Is NY Times Apology for Anti-Semitic Cartoon Real? Many Say ‘No’

April 28, 2019

2 min read

The editor of the New York Times issued a retraction on Monday for a blatantly anti-Semitic political cartoon published in the international print edition on Thursday but many are saying the response was not sufficient. Drawn by Portuguese cartoonist Antonio Antunes Moreira of the Lisbon-based Expresso newspaper, the cartoon depicts Israeli Prime Minister Benjamin Netanyahu as a guide dog for a blind yarmulke-wearing President Donald Trump. Netanyahu’s collar features a blue Star of David.

The cartoon immediately attracted criticism, including from Donal Trump Jr., the president’s son, who tweeted: “Disgusting. I have no words for flagrant anti-Semitism on display here. Imagine this was in something other than a leftist newspaper?”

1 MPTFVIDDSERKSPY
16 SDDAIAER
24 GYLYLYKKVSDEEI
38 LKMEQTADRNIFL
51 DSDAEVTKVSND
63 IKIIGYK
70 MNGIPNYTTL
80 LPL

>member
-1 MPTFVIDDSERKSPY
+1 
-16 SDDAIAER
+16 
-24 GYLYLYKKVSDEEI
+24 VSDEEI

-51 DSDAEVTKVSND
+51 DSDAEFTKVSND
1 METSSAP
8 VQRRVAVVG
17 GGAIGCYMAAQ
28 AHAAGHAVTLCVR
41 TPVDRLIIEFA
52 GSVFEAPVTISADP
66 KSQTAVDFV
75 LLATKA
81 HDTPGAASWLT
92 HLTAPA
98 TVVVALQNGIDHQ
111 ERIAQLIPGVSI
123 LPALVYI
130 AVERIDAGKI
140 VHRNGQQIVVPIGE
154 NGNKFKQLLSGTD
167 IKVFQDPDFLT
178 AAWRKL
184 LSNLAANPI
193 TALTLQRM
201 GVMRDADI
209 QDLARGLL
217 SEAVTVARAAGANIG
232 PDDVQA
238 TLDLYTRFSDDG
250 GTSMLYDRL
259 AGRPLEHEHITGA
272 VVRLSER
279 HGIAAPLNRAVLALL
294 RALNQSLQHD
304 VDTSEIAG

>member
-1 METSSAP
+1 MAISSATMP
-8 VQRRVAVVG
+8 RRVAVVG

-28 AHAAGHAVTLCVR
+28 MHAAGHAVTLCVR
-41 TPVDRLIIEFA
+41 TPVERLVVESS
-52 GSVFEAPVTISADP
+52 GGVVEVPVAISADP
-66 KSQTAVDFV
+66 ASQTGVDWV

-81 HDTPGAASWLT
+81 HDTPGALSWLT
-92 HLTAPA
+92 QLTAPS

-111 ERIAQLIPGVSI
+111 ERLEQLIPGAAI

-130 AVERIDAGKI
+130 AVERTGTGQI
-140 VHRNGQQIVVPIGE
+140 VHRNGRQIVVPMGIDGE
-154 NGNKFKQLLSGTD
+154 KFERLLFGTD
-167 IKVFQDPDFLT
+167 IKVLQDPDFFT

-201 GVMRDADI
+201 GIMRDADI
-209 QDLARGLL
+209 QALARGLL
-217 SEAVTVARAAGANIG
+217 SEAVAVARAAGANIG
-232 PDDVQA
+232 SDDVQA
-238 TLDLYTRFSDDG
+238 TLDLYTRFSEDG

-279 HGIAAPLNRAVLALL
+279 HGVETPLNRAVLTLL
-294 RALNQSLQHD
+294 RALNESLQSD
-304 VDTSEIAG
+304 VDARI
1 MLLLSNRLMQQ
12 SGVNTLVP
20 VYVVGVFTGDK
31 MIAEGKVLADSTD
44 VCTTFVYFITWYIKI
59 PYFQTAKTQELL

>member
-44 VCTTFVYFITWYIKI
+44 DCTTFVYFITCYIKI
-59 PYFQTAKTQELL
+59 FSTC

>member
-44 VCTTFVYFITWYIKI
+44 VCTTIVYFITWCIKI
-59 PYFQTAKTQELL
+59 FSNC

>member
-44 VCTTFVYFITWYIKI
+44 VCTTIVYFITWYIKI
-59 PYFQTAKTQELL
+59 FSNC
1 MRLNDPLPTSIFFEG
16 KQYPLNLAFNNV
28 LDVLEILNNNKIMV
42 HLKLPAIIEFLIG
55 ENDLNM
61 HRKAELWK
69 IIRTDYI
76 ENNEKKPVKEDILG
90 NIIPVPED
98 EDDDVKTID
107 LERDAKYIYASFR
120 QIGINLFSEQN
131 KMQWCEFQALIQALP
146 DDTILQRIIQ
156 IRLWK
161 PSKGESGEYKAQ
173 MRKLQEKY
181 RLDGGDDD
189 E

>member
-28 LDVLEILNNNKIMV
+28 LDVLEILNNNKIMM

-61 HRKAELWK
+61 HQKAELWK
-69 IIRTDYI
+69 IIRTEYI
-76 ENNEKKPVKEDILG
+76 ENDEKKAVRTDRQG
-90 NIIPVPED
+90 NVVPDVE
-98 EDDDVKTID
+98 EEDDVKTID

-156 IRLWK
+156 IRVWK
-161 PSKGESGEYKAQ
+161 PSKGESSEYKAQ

Seth Frantzman, op-ed editor for the Jerusalem Post, tweeted a breakdown of all the antisemitic elements of the image.

The American Jewish Committee responded that an apology was insufficient.

The Committee for Accuracy in Middle East Reporting in America (CAMERA) compared the NYT to the notorious Nazi newspaper Der Sturmer, noting that the response was not, in fact, an apology.
“Some have termed this an apology – it is not, it is cold-blooded and at best descriptive,” CAMERA wrote. “Neither the word apology nor any synonym for apology is employed, and there is nothing about accountability or further steps the Times will take to make sure nothing like this ever happens again. This did not happen in a vacuum, but there is nothing about the responsible editor or editors being fired, or even disciplined.”
CAMERA noted that the artist has penned antisemitic cartoons in the past.

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